This package contains the CLD (Compact Language Detection) library as
maintained by Dick Sites (https://code.google.com/p/cld2/). The first
fork was done at revision r161. It also contains python bindings that
were originally created by Mike
The bindings here differ than upstream by making the full set of
languages the default option supporting more than 165 languages!
The goal of this project is to consolidate the upstream library with its
bindings, so the user can pip install one package instead of two.
The LICENSE is the same as Chromium’s LICENSE and is included in the
LICENSE file for reference.
$ git clone http://github.com/abosamoor/pycld2.git
$ cd pycld2
$ ./setup.py install
import pycld2 as cld2
detectedLangName, detectedLangCode, isReliable, textBytesFound, details = cld2.detect("This is my sample text", pickSummaryLanguage=True, removeWeakMatches=False)
print ' detected: %s' % detectedLangName
print ' reliable: %s' % (isReliable != 0)
print ' textBytes: %s' % textBytesFound
print ' details: %s' % str(details)
# The output look lie so:
# detected: ENGLISH
# reliable: True
# textBytes: 25
# details: [('ENGLISH', 'en', 64, 20.25931928687196), ('FRENCH', 'fr', 36, 8.221993833504625)]
First, you must get your content (plain text or HTML) encoded into UTF8
bytes. Then, detect like this:
topLanguageName, topLanguageCode, isReliable, textBytesFound, details = cld2.detect(bytes)
The code and name of the top language is returned. isReliable is True if
the top language is much better than 2nd best language. textBytesFound
tells you how many actual bytes CLD analyzed (after removing HTML tags,
collapsing areas of too-many-spaces, etc.). details has an entry per top
3 languages that matched, that includes the percent confidence of the
match as well as a separate normalized score.
The detect method takes optional params:
- isPlainText (default is False): set to True if you know your
bytes don’t have any XML/HTML markup
- includeExtendedLanguages (default is True): set to False to
exclude “extended” languages added by Google
- hintTopLevelDomain (default is None): set to the last part of the
domain name that the content came from (for example if the URL was
http://www.krasnahora.cz, pass the string ‘cz’). This gives a hint
that can bias the detector somewhat.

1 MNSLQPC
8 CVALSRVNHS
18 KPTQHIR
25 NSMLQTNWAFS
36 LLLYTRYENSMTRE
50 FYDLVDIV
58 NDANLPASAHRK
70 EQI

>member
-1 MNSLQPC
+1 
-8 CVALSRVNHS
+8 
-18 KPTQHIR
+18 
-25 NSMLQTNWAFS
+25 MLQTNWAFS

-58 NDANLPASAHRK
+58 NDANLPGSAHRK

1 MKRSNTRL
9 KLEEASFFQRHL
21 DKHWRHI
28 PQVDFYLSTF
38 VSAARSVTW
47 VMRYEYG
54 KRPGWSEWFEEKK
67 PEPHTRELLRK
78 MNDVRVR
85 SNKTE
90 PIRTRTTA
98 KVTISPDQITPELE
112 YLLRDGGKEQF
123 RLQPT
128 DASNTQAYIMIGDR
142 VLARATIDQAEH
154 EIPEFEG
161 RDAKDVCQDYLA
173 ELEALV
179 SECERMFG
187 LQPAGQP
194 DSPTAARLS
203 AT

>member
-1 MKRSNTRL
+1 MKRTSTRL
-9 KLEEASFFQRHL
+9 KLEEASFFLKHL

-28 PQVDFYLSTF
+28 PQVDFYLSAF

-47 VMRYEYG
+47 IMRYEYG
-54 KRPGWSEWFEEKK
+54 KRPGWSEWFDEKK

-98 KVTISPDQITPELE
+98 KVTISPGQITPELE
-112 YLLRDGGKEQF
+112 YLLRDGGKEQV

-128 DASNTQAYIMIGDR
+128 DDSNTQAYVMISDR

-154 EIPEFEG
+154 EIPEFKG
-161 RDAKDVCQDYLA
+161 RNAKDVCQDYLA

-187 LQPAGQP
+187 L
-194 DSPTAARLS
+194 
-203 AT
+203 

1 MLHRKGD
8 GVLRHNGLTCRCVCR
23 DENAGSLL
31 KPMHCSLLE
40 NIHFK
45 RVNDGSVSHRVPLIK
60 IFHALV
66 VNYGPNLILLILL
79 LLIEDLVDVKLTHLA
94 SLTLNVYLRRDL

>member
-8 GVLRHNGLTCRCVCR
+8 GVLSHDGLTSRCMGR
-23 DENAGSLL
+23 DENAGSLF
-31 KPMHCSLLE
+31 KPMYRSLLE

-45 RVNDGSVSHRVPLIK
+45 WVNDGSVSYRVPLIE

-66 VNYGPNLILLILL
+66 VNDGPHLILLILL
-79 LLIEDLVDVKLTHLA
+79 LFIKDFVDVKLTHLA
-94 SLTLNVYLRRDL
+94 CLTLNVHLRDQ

- hintLanguageCode (default is None): set to the possible language.
For example, if the web-server declared the language, or the content
itself embedded an http-equiv meta tag declaring the language, pass
this (for example, “it” for Italian). This gives a hint that can bias
the detector somewhat.
- hintEncoding (default is None): set to the original encoding of
the content (note you still must pass UTF-8 encoded bytes). This
gives a hint that can bias the detector somewhat. NOTE: this is
currently not working.
- pickSummaryLanguage (default is False): if False, CLD will always
return the top matching language as the answer. If True, it will
sometimes pick 2nd or 3rd match (for example, if English and X match,
where X (not UNK) is big enough, assume the English is boilerplate
and return X). In simple testing accuracy seems to suffer a bit (XX
to YY %) when this is True so I’ve defaulted to False.
- removeWeakMatches (default is True): if a match isn’t strong
enough, delete it. This ensures some amount of confidence when a
language is returned.
The module exports these global constants:
- cld2.ENCODINGS: list of the encoding names CLD recognizes (if you
provide hintEncoding, it must be one of these names).
- cld2.LANGUAGES: list of languages and their codes (if you provide
hintLanguageCode, it must be one of the codes from these codes).
- cld2.EXTERNAL_LANGUAGES: list of external languages and their
codes. Note that external languages cannot be hinted, but may be
matched if you pass includeExtendedLanguages=True (the default).
- cld2.DETECTED_LANGUAGES: list of all detectable languages, as
best I can determine (this was reverse engineered from a unit test,
ie it contains a language X if that language was tested and passes
for at least one example text).
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